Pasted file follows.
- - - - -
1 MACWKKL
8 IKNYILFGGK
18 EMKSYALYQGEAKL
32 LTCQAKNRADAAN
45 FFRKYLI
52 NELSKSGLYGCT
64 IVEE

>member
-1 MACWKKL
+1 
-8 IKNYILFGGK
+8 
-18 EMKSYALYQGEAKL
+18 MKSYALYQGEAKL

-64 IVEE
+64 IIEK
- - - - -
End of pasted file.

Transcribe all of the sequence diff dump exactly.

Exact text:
1 MACWKKL
8 IKNYILFGGK
18 EMKSYALYQGEAKL
32 LTCQAKNRADAAN
45 FFRKYLI
52 NELSKSGLYGCT
64 IVEE

>member
-1 MACWKKL
+1 
-8 IKNYILFGGK
+8 
-18 EMKSYALYQGEAKL
+18 MKSYALYQGEAKL

-64 IVEE
+64 IIEK